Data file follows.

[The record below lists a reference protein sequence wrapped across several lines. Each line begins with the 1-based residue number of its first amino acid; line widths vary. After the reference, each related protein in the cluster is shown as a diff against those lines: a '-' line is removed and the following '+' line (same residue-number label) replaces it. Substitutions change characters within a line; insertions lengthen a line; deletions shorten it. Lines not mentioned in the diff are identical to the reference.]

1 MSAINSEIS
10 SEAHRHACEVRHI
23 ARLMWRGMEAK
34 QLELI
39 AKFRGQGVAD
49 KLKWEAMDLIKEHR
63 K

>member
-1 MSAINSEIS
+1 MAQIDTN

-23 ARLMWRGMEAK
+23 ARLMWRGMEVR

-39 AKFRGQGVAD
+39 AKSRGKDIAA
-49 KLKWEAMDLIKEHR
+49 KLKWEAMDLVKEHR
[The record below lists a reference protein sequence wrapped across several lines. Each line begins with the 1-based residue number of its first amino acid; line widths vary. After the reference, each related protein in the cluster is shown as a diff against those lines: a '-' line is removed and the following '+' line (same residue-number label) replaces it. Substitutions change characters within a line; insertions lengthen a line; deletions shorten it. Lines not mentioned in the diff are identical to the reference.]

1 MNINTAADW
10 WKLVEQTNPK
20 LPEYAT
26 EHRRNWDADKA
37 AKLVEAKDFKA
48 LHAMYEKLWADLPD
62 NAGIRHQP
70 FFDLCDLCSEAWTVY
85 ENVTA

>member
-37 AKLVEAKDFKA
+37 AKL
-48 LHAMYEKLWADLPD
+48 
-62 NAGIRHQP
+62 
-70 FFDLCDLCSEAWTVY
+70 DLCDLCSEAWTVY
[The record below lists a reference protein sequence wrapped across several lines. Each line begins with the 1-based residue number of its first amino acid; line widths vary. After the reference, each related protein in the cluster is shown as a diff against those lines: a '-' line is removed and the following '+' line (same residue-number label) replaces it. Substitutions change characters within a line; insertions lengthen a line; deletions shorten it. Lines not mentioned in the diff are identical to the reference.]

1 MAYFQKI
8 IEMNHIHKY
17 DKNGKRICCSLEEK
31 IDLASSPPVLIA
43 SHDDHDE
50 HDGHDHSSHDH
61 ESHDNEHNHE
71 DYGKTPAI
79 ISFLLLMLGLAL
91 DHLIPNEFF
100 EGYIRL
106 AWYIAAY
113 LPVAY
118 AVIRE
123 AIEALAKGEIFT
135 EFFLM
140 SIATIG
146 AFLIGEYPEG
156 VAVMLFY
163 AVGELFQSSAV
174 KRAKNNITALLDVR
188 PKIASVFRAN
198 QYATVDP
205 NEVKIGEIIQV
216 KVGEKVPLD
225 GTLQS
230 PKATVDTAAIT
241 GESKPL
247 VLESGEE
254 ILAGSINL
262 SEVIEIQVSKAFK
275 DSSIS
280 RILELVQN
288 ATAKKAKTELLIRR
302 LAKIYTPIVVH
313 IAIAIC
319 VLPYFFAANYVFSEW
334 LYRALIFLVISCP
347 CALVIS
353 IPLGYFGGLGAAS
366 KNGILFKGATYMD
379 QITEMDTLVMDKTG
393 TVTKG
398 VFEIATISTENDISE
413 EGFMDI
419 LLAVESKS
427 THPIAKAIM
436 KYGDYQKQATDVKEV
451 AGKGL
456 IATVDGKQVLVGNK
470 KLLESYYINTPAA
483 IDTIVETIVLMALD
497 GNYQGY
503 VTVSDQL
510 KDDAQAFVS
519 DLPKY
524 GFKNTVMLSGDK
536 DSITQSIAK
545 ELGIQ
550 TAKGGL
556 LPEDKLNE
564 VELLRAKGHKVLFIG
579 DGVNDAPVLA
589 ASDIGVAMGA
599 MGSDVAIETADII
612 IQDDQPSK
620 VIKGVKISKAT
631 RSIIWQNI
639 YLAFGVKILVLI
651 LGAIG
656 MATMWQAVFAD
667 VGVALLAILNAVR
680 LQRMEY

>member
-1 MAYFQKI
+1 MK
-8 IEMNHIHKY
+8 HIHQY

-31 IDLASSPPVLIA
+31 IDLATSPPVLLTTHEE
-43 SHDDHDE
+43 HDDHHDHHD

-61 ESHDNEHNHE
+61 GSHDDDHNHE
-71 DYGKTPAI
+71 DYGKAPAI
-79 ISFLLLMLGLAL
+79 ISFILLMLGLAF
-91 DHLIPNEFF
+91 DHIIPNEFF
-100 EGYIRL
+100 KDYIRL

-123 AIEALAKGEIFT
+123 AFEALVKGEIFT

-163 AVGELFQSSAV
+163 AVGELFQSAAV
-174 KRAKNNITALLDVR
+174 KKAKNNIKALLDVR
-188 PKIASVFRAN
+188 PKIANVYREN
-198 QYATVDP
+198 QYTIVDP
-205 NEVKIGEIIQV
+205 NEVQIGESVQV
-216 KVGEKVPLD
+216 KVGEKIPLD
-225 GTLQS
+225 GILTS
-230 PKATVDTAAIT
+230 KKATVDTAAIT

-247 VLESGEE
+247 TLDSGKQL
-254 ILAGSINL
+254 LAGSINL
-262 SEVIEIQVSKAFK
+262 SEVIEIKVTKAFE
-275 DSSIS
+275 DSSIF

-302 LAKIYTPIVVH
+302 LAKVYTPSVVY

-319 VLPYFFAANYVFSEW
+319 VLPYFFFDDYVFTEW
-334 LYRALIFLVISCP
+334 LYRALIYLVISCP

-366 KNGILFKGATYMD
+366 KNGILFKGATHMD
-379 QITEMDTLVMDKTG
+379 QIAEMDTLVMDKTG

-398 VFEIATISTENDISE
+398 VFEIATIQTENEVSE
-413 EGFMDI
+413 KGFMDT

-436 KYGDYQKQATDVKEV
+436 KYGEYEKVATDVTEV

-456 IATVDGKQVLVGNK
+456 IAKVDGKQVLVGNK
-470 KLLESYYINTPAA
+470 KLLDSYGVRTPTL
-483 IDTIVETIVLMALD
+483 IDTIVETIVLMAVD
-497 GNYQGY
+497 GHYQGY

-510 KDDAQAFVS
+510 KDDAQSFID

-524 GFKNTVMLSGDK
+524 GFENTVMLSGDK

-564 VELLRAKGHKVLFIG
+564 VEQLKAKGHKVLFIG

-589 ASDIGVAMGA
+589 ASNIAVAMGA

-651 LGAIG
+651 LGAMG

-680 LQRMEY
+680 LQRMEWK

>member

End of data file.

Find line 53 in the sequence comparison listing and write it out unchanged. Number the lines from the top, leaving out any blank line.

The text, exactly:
135 EFFLM